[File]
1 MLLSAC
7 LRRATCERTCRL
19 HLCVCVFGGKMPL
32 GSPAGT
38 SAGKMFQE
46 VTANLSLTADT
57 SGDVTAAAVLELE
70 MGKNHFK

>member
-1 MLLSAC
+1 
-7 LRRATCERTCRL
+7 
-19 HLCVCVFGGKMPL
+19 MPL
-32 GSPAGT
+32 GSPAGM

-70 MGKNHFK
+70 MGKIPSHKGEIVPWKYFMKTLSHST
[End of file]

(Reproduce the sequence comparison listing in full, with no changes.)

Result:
1 MLLSAC
7 LRRATCERTCRL
19 HLCVCVFGGKMPL
32 GSPAGT
38 SAGKMFQE
46 VTANLSLTADT
57 SGDVTAAAVLELE
70 MGKNHFK

>member
-1 MLLSAC
+1 
-7 LRRATCERTCRL
+7 
-19 HLCVCVFGGKMPL
+19 MPL
-32 GSPAGT
+32 GSPAGM

-70 MGKNHFK
+70 MGKIPSHKGEIVPWKYFMKTLSHST